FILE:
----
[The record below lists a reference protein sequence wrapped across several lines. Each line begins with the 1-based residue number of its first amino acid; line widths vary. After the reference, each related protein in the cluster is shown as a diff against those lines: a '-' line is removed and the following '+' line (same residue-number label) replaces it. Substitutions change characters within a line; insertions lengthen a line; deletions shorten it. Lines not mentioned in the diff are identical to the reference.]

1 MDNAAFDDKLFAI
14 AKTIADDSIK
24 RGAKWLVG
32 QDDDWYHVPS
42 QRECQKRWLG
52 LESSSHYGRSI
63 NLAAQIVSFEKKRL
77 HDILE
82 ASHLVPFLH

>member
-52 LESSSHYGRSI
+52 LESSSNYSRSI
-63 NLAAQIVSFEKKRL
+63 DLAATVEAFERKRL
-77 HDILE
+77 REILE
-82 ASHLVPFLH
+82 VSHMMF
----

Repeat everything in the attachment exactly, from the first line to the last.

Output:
[The record below lists a reference protein sequence wrapped across several lines. Each line begins with the 1-based residue number of its first amino acid; line widths vary. After the reference, each related protein in the cluster is shown as a diff against those lines: a '-' line is removed and the following '+' line (same residue-number label) replaces it. Substitutions change characters within a line; insertions lengthen a line; deletions shorten it. Lines not mentioned in the diff are identical to the reference.]

1 MDNAAFDDKLFAI
14 AKTIADDSIK
24 RGAKWLVG
32 QDDDWYHVPS
42 QRECQKRWLG
52 LESSSHYGRSI
63 NLAAQIVSFEKKRL
77 HDILE
82 ASHLVPFLH

>member
-52 LESSSHYGRSI
+52 LESSSNYSRSI
-63 NLAAQIVSFEKKRL
+63 DLAATVEAFERKRL
-77 HDILE
+77 REILE
-82 ASHLVPFLH
+82 VSHMMF